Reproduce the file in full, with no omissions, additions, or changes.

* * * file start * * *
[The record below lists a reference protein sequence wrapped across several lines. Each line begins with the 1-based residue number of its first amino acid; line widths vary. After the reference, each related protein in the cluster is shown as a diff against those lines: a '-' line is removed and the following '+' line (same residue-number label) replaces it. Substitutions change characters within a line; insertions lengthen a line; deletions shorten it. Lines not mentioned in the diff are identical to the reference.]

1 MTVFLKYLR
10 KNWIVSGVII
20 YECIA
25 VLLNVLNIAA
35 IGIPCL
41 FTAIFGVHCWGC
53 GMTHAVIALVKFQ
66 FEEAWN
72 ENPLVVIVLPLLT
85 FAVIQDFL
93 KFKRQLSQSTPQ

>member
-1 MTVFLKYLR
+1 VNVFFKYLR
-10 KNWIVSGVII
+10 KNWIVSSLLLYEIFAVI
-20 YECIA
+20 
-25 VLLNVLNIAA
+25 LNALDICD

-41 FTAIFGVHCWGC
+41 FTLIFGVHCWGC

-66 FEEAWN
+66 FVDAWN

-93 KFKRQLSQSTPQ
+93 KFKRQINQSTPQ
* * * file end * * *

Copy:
[The record below lists a reference protein sequence wrapped across several lines. Each line begins with the 1-based residue number of its first amino acid; line widths vary. After the reference, each related protein in the cluster is shown as a diff against those lines: a '-' line is removed and the following '+' line (same residue-number label) replaces it. Substitutions change characters within a line; insertions lengthen a line; deletions shorten it. Lines not mentioned in the diff are identical to the reference.]

1 MTVFLKYLR
10 KNWIVSGVII
20 YECIA
25 VLLNVLNIAA
35 IGIPCL
41 FTAIFGVHCWGC
53 GMTHAVIALVKFQ
66 FEEAWN
72 ENPLVVIVLPLLT
85 FAVIQDFL
93 KFKRQLSQSTPQ

>member
-1 MTVFLKYLR
+1 VNVFFKYLR
-10 KNWIVSGVII
+10 KNWIVSSLLLYEIFAVI
-20 YECIA
+20 
-25 VLLNVLNIAA
+25 LNALDICD

-41 FTAIFGVHCWGC
+41 FTLIFGVHCWGC

-66 FEEAWN
+66 FVDAWN

-93 KFKRQLSQSTPQ
+93 KFKRQINQSTPQ